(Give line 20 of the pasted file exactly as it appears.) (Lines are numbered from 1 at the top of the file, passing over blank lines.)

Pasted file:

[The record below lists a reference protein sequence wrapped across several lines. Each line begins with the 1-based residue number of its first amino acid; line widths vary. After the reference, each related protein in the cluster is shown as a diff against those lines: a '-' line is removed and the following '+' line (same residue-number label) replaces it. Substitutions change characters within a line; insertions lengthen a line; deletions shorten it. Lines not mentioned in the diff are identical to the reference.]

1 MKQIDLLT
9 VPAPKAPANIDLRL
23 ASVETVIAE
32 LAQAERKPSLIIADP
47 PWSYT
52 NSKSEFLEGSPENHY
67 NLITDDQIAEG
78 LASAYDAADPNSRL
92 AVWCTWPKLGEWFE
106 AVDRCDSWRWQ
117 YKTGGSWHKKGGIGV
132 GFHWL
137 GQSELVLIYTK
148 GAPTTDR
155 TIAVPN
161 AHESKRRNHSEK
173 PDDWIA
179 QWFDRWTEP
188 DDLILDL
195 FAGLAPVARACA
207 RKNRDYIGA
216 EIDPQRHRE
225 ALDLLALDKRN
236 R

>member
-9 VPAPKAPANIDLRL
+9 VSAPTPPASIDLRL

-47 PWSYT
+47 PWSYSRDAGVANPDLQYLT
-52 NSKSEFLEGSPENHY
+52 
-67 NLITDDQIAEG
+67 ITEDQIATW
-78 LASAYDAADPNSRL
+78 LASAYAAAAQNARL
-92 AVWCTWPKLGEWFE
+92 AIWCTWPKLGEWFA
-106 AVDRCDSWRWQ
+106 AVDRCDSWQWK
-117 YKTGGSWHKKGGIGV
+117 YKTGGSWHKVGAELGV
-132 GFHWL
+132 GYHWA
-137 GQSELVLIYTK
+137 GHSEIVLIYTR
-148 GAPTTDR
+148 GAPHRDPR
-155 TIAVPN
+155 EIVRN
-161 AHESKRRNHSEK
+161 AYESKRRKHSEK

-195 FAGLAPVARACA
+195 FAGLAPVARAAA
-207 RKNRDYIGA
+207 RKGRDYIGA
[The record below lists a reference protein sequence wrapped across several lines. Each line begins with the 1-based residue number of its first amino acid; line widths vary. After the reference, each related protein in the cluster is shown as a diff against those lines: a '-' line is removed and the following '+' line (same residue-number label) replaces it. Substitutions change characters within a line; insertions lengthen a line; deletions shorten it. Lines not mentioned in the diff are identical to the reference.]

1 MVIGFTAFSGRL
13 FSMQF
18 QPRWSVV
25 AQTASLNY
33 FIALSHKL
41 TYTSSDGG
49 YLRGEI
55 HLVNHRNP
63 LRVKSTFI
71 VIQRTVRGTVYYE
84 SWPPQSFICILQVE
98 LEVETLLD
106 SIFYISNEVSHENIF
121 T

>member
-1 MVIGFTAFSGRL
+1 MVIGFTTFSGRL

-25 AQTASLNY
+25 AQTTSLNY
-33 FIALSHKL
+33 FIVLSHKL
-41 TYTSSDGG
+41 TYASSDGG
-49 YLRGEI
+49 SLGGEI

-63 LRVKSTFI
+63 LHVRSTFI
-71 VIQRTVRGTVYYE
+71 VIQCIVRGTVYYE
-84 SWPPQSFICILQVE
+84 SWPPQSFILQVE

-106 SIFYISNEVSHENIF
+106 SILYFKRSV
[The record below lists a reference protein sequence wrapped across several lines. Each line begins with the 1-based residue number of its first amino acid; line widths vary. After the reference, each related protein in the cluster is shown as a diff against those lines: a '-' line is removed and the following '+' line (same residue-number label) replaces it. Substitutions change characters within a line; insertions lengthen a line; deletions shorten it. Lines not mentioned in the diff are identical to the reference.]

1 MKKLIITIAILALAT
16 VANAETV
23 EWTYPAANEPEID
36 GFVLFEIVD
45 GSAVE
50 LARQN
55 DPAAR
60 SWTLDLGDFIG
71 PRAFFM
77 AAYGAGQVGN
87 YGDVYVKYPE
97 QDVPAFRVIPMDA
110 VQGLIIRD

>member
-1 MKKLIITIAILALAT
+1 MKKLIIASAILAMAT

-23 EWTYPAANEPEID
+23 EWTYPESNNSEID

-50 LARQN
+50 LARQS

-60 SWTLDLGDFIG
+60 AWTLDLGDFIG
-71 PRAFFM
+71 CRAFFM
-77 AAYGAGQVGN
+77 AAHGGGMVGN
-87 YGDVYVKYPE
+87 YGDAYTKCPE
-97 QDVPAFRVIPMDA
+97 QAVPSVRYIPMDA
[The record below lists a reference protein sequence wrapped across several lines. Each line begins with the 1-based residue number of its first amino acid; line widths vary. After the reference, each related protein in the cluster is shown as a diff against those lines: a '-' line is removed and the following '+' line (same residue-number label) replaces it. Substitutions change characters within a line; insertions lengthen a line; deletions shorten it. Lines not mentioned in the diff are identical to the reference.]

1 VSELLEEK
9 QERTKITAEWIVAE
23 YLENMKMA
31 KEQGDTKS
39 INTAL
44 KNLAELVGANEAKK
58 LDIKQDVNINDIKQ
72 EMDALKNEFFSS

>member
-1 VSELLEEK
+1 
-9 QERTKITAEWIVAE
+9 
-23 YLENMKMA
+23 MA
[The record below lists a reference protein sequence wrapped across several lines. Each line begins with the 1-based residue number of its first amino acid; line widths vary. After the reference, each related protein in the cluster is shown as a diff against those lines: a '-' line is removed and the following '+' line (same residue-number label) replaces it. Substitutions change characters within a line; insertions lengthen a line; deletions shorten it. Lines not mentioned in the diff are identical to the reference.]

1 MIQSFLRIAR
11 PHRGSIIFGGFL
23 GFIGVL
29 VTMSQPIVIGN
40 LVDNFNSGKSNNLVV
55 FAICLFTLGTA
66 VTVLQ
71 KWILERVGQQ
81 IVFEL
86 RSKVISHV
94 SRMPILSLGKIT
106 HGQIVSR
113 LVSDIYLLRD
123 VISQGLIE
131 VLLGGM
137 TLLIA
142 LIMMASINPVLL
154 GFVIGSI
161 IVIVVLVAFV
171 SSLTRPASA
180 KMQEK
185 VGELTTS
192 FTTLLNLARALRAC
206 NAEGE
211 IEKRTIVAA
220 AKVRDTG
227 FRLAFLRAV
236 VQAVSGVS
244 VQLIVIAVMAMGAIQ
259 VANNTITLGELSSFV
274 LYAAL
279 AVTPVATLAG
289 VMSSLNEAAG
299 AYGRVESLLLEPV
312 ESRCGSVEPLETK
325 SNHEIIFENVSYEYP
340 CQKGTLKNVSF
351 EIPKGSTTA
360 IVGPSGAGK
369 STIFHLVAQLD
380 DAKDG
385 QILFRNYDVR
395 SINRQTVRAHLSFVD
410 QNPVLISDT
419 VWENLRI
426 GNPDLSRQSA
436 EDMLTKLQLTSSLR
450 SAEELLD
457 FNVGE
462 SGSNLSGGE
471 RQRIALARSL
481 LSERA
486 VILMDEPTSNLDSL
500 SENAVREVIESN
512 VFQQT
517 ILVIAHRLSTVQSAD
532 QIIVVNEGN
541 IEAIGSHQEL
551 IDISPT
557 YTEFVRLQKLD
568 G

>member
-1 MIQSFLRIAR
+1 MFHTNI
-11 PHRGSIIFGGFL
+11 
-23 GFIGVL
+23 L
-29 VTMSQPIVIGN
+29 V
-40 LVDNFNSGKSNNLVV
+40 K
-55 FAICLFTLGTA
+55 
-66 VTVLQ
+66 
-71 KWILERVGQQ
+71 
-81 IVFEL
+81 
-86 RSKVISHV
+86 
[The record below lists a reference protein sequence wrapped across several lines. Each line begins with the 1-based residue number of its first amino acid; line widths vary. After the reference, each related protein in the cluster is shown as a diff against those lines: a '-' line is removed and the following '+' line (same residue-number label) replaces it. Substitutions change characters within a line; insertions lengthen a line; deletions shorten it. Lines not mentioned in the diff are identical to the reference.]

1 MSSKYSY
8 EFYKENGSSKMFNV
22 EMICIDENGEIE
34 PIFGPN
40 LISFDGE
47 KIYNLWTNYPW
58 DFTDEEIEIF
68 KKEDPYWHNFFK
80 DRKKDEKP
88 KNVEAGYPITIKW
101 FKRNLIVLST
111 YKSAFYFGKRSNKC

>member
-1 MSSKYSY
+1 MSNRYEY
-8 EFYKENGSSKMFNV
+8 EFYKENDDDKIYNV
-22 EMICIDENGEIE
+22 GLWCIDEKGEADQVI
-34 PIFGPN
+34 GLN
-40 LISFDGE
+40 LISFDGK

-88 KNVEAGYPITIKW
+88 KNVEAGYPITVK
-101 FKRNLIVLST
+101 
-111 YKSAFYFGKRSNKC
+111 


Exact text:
188 DDLILDL